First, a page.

Where will future statistics education researchers come from? The discipline now has journals and conferences, but we face a need for systematic, high quality training of a continual pipeline of statistics education researchers to create a flow of fresh perspectives that integrate with a deep understanding of what has been learned before.
Building on the successes of its 10-year-old statistics education program in the Department of Educational Psychology, the University of Minnesota hosted a Graduate Programs in Statistics Education Workshop on September 28, 2012, for other institutions looking to develop their programs, connect their research, and find opportunities for collaboration. This meeting at UMN's STEM Education Center brought together faculty already involved in planning and implementing these efforts to share their progress, consult on challenges, and form productive collaborations, and was made possible by a Member Initiated Grant from the American Statistical Association (ASA).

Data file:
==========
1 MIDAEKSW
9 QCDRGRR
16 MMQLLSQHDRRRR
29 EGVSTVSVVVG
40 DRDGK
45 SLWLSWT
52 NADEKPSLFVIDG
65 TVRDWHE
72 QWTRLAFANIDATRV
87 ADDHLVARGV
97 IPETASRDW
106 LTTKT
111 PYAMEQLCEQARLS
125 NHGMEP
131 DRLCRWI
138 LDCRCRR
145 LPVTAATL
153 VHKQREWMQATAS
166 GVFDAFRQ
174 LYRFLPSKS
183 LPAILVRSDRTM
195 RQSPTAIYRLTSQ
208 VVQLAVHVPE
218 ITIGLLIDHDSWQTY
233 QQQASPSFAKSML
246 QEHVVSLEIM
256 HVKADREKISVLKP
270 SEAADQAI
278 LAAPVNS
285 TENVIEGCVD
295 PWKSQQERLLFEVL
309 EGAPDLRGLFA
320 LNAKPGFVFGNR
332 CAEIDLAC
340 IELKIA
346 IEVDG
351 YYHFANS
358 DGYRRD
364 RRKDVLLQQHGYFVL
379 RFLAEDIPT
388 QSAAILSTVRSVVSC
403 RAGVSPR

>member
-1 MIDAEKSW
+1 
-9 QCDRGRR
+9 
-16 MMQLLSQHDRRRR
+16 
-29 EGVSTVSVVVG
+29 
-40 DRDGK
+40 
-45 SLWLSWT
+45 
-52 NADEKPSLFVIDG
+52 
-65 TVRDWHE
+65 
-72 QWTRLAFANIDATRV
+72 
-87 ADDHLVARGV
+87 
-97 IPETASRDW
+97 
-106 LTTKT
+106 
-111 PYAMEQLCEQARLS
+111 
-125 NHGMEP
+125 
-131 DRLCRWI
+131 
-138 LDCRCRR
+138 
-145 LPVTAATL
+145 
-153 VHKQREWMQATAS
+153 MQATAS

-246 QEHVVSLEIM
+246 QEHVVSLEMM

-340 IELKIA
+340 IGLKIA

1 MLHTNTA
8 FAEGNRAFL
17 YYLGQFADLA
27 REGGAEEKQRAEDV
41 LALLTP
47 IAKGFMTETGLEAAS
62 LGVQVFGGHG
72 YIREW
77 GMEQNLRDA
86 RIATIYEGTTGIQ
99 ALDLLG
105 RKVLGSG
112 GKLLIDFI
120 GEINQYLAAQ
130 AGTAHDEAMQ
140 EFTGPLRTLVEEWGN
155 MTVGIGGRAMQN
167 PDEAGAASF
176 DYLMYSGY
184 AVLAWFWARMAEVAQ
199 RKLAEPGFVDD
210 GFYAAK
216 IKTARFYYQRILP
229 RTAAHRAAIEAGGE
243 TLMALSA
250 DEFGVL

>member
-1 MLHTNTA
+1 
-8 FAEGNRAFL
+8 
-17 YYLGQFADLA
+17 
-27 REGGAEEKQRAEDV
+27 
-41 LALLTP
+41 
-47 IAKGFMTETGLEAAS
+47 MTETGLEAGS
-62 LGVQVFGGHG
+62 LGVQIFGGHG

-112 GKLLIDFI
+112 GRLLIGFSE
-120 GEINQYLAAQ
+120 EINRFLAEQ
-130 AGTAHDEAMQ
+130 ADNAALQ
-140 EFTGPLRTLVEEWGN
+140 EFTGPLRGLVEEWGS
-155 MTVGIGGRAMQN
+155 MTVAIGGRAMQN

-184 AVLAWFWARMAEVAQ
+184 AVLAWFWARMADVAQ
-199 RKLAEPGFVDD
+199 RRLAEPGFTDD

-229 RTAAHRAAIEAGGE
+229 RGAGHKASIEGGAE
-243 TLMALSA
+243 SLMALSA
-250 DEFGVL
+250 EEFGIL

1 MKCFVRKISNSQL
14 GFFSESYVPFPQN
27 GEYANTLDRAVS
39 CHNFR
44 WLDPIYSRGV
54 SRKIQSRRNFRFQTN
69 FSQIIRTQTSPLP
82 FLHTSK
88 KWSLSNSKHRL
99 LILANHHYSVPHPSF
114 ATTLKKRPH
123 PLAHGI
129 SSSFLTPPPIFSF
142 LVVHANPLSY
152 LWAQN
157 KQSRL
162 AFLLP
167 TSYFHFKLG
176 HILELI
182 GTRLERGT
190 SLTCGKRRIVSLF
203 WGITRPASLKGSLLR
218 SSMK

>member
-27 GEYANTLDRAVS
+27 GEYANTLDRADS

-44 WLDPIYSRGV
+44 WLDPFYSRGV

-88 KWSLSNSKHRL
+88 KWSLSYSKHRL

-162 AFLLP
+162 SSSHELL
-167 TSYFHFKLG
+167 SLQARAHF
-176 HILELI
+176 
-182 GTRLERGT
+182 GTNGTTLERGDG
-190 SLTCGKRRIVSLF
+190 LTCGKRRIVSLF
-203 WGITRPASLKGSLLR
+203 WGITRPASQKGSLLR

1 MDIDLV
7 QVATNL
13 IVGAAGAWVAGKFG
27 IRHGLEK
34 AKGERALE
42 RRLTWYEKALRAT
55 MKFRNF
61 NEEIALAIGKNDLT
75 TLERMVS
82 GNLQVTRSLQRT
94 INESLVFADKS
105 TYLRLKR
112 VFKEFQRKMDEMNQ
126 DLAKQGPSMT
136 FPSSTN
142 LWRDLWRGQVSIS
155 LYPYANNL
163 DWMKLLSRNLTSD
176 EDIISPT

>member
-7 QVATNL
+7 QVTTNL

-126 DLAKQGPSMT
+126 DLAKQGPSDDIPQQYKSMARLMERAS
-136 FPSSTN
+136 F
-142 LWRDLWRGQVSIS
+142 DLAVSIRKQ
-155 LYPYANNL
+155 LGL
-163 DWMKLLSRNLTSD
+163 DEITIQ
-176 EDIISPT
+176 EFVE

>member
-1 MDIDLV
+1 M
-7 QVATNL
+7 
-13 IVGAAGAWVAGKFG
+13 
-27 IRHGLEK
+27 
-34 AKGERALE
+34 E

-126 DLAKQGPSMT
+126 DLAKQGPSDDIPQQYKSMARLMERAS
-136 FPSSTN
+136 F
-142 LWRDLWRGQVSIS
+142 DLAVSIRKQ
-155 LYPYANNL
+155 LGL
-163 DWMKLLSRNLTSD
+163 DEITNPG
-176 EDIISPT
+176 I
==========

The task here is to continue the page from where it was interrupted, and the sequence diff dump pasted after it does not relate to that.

|Dick Scheaffer, Mike Shaughnessy|
This report underscores why we need these statistics education programs to begin with: the urgent need to improve our understanding of cognitive outcomes, affective constructs, curriculum, teaching practice, teacher development, technology, and assessment in our field means we need strong institutional homes and training grounds for improving the breadth and effectiveness of the research.